Tough new requirements for high school diplomas could send city graduation rates plummeting, especially among poor and minority students, advocates have said. Starting with 2009's ninth graders, general education students will have to earn a Regents diploma to graduate, not the current less rigorous local degree. Those requirements would have left nearly 10,000 of 2008's graduates without a diploma, severely limiting their college and career options, according to a study by the Coalition for Educational Justice. While graduation rates have risen in the past decade, only 37% of students earn a Regents degree, which requires passing five subject-specific exams with a score of 65 or higher. Just 28% of African-American and 26% of Latino students earned that degree in 2008, while more than half of white students did. Only a third of students at high-poverty schools were awarded a Regents degree, the CEJ study showed.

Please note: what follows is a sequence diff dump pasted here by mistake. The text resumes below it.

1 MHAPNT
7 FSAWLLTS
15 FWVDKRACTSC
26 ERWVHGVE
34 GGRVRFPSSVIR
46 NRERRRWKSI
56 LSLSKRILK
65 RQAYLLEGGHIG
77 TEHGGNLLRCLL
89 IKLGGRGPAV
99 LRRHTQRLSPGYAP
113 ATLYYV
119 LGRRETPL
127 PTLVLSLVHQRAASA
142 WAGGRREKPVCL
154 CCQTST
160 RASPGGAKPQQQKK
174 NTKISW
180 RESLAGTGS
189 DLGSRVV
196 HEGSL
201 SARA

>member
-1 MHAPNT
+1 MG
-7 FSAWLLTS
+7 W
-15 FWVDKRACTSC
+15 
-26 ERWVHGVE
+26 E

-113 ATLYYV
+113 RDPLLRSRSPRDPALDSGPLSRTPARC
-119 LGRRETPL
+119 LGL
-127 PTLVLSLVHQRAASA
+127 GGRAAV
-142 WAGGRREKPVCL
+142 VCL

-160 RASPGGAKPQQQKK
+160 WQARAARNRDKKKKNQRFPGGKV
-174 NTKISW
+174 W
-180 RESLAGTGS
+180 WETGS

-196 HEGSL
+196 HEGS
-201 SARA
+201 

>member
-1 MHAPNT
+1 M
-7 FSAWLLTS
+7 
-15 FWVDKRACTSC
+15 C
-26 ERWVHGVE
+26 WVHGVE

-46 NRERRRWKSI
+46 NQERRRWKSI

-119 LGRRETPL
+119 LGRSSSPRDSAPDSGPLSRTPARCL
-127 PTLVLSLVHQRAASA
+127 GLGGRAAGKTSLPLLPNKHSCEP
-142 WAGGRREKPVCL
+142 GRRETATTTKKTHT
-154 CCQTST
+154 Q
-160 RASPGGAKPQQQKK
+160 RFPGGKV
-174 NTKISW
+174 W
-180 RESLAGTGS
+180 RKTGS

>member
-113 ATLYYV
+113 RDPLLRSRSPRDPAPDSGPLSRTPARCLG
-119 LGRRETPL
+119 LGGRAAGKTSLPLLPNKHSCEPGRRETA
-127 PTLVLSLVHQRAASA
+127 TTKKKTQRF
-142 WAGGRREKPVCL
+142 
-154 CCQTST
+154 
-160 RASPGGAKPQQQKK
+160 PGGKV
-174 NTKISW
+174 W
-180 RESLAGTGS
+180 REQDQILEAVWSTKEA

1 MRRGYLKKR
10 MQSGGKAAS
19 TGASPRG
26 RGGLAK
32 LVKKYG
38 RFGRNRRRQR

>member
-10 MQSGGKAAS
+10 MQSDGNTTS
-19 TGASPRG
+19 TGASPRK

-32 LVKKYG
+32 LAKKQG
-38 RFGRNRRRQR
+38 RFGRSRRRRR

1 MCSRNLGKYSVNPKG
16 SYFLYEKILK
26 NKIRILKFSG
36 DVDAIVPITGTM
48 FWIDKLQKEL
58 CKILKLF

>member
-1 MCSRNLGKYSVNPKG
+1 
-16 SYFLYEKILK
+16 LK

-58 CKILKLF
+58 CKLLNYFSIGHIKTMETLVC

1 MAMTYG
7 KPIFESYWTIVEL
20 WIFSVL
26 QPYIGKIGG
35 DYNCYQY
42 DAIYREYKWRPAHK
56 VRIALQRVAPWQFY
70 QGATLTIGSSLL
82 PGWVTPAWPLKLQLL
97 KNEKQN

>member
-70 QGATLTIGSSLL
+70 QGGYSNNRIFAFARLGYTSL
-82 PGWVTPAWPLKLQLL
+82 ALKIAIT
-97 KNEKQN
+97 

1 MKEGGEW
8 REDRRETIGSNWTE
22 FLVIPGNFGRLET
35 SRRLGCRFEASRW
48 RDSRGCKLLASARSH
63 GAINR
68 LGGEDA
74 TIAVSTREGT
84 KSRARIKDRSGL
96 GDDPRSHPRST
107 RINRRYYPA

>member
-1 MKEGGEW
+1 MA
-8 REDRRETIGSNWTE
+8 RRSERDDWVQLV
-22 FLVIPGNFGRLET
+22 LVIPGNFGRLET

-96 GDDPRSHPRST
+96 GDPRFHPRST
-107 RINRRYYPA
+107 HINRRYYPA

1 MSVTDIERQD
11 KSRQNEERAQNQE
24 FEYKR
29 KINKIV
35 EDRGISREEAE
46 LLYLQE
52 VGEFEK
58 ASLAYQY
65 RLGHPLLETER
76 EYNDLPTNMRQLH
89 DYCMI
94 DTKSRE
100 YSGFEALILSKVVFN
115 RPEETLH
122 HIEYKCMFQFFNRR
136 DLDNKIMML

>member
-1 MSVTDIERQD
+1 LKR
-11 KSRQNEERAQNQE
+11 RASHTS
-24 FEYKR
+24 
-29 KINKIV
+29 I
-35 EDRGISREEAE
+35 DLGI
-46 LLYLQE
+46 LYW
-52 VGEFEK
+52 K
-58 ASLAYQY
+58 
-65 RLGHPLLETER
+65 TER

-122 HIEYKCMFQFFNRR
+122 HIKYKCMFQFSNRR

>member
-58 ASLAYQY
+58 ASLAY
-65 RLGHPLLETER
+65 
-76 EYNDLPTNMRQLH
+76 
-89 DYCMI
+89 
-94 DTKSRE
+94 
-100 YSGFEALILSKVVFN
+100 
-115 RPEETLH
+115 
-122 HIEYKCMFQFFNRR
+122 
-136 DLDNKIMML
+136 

AP Results Improve for Other Minority Students, Though Blacks Still Lag Behind
More blacks, Latinos took AP exams, but more failed them, too